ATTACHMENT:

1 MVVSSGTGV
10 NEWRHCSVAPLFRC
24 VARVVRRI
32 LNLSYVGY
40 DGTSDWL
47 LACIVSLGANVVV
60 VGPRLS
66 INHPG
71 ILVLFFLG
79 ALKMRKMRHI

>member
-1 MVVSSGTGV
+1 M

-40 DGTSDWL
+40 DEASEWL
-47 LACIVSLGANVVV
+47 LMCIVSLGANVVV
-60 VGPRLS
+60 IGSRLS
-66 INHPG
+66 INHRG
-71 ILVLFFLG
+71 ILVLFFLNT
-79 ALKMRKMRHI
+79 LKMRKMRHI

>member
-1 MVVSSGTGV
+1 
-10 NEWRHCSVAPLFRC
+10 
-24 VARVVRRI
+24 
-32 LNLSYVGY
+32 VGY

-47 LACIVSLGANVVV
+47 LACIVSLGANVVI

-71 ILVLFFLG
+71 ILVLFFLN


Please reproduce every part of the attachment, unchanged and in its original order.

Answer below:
1 MVVSSGTGV
10 NEWRHCSVAPLFRC
24 VARVVRRI
32 LNLSYVGY
40 DGTSDWL
47 LACIVSLGANVVV
60 VGPRLS
66 INHPG
71 ILVLFFLG
79 ALKMRKMRHI

>member
-1 MVVSSGTGV
+1 M

-40 DGTSDWL
+40 DEASEWL
-47 LACIVSLGANVVV
+47 LMCIVSLGANVVV
-60 VGPRLS
+60 IGSRLS
-66 INHPG
+66 INHRG
-71 ILVLFFLG
+71 ILVLFFLNT
-79 ALKMRKMRHI
+79 LKMRKMRHI

>member
-1 MVVSSGTGV
+1 
-10 NEWRHCSVAPLFRC
+10 
-24 VARVVRRI
+24 
-32 LNLSYVGY
+32 VGY

-47 LACIVSLGANVVV
+47 LACIVSLGANVVI

-71 ILVLFFLG
+71 ILVLFFLN